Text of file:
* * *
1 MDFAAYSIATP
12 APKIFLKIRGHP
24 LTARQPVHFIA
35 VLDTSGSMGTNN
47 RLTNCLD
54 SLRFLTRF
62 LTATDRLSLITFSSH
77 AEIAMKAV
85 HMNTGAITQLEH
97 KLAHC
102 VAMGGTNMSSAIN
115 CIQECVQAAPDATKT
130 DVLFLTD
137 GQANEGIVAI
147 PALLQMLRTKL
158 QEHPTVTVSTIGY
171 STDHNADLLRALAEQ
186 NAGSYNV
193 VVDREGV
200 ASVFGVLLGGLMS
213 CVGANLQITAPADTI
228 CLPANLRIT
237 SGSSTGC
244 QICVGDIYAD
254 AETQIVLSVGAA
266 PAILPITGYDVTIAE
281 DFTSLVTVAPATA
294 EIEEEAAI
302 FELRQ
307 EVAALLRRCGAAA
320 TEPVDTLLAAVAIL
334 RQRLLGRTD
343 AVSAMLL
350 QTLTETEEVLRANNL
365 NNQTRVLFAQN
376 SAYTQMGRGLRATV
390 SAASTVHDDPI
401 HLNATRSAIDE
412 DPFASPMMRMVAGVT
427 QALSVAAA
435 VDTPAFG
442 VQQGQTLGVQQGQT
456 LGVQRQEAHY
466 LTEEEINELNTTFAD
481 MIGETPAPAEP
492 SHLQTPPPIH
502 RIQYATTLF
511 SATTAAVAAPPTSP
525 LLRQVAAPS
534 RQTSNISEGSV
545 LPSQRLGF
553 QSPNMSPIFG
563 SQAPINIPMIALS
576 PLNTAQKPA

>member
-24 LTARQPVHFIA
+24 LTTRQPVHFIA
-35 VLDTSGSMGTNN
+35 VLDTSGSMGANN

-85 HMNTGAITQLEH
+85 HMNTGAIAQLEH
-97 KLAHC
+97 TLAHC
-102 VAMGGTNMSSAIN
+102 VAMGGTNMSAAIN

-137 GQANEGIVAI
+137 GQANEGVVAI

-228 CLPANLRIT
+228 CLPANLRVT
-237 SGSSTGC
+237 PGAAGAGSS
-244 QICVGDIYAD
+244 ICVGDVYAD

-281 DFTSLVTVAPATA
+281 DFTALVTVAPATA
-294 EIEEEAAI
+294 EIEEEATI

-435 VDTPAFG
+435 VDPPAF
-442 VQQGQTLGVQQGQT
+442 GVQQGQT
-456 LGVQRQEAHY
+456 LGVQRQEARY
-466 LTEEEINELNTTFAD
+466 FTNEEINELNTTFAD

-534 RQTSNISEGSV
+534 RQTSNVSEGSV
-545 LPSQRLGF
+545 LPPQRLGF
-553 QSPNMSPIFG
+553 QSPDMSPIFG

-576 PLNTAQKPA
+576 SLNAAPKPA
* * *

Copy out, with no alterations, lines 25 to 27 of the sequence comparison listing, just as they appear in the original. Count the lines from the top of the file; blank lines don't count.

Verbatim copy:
254 AETQIVLSVGAA
266 PAILPITGYDVTIAE
281 DFTSLVTVAPATA